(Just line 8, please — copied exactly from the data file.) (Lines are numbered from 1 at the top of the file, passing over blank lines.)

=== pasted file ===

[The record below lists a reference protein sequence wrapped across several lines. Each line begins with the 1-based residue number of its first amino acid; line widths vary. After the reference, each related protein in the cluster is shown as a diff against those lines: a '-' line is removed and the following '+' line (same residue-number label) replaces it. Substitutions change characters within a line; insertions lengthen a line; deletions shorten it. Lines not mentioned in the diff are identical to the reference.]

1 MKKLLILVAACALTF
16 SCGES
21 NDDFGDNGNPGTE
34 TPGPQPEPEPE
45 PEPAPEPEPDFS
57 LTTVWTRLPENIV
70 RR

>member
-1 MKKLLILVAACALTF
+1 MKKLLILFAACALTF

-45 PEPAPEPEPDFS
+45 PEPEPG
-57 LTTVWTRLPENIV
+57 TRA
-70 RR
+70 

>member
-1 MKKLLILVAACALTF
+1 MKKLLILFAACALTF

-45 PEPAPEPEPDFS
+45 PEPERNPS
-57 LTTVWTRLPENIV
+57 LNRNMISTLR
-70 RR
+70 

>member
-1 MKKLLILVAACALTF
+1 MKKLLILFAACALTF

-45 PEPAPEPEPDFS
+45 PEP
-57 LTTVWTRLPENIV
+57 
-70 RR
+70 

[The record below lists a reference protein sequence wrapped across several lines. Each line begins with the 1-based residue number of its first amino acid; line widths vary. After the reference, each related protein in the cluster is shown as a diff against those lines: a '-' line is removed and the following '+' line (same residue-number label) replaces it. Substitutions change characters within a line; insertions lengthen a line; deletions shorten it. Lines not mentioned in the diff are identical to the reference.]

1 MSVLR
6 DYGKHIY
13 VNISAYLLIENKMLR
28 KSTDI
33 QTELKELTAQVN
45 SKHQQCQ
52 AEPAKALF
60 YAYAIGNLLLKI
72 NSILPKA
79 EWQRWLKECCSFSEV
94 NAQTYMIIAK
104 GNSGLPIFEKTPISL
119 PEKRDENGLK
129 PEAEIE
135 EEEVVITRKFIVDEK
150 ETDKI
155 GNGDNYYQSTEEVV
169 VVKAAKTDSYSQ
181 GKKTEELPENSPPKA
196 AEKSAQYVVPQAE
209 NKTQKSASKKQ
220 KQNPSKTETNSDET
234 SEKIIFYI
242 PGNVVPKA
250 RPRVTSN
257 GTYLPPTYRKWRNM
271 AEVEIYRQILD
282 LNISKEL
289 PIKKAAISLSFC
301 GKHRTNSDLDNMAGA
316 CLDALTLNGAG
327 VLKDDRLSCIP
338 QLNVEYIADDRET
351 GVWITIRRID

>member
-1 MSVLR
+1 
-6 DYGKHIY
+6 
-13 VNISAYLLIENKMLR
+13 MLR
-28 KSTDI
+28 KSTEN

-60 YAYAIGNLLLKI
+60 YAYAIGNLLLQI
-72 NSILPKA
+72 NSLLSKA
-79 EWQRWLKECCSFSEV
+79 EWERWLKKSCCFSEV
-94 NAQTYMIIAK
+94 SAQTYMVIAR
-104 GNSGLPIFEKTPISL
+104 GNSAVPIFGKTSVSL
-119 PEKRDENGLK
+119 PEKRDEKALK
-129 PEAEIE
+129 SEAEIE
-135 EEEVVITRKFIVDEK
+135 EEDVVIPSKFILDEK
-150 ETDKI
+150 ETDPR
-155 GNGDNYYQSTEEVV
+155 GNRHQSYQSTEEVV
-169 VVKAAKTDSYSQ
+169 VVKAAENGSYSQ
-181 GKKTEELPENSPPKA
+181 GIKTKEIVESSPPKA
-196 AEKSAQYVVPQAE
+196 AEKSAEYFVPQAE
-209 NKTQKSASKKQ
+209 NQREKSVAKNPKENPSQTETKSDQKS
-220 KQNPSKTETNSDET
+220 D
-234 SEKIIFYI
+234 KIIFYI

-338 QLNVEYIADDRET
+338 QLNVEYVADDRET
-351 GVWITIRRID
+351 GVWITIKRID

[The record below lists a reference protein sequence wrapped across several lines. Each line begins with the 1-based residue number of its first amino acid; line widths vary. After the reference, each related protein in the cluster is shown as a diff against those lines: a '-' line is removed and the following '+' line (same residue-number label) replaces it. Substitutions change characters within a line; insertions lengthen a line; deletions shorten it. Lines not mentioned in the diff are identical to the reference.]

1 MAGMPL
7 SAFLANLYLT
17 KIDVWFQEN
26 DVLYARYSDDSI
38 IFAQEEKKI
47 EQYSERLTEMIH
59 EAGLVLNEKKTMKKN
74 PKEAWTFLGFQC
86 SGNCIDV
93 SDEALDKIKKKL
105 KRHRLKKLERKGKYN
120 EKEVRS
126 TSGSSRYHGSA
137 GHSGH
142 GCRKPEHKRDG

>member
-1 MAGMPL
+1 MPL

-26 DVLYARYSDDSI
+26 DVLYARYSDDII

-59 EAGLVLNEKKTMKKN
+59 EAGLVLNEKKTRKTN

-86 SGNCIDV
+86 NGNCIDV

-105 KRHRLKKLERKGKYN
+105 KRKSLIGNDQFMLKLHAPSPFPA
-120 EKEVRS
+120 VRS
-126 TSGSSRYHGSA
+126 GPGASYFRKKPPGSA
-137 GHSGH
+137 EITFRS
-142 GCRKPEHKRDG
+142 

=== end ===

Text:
70 RR